HOME Step 1: Script Step 2: Voice Over Step 3: Images Step 4: Sync Step 5: Export

Writing the Script

This is the most challenging part of any digital storytelling project. If you are writing your first digital story script, here a few tips:

  • Keep the length to about one page double-spaced
  • Provide students with an outline and examples of completed scripts (BBC site has transcripts for each digital story)
  • Help students structure the flow of their story with tools like a Story Spine or a VPS, emphasize Beginning, Middle, End
  • TELL a STORY not just share information
  • Use mind-mapping tools
  • Give students 3 index cards and tell them to describe three scenes from their story, one scene on each index card
  • Work backwards - answer how did you change and then describe the journey to that point

Story Mapping
This is an example from Jason Ohler that demonstrates how a Virtual Portrait of a Story(VPS) charts the flow of a story. The VPS differs from a story board in how it focuses on the internal change made by the main character.

external image vps_williamcomputer.jpg


Download a blank VPS and Story Tree here.

Story Coaching

Want feedback on your digital story script? Go here. This is one way to use the Discussion feature of a wiki to provide feedback to students during Step 1. Also, look at how student blogs can be used to provide feedback by having students post a draft of their story to their blog for their peers and teachers to comment on.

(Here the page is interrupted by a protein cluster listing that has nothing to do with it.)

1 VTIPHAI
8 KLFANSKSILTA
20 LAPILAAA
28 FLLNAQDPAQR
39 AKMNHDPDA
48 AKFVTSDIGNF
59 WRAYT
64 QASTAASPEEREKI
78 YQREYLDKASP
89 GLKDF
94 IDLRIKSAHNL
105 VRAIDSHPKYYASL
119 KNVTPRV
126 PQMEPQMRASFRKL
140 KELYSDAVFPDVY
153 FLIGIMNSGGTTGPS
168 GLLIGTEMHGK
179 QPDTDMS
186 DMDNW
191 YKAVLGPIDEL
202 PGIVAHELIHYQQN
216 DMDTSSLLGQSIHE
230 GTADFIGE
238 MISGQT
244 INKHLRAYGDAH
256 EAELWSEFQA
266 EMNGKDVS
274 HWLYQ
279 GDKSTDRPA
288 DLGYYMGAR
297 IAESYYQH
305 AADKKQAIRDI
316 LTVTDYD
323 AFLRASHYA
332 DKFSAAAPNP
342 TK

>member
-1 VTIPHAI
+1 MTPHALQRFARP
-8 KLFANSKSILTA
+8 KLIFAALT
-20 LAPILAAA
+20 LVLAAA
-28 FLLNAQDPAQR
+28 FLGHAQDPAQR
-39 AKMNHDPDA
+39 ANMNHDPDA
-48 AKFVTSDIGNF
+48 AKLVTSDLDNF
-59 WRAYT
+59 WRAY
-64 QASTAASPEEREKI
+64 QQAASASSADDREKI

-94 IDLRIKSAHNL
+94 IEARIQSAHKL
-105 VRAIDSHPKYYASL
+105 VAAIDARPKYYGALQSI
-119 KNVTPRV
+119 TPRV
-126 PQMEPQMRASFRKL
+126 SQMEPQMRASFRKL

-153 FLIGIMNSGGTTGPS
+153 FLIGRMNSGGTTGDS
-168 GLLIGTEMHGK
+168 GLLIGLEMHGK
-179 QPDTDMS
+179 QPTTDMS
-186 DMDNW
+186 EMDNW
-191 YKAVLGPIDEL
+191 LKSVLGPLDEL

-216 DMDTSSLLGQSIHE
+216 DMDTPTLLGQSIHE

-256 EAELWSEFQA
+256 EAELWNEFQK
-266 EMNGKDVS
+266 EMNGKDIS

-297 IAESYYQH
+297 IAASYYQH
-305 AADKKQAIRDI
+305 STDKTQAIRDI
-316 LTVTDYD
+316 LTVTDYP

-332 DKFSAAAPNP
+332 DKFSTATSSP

Providing helpful feedback isn't always easy for students. Which of the following would help you more?


“Hey, great details in your story! You have some typos and grammar mistakes. You might want to fix those.”


“Hey, I really enjoyed your story. The opening scene works really well. I feel like I am there next to you when you are taking your piano exam. I was wondering if you thought about adding a scene at the end where you describe how your piano teacher reacted when you told her how well you did on the exam.”


“Hi, I’m confused by your story. What do you mean when you say “It was to work for my goal?” Maybe you could explain this better.”


“Hi, this story is off to a good start. I don’t always hear you talk in class so this was cool to learn about you and what you like to do outside of school. As I read your story, I was thinking that I wanted to know if you taught yourself how to program a computer or did you take a class?”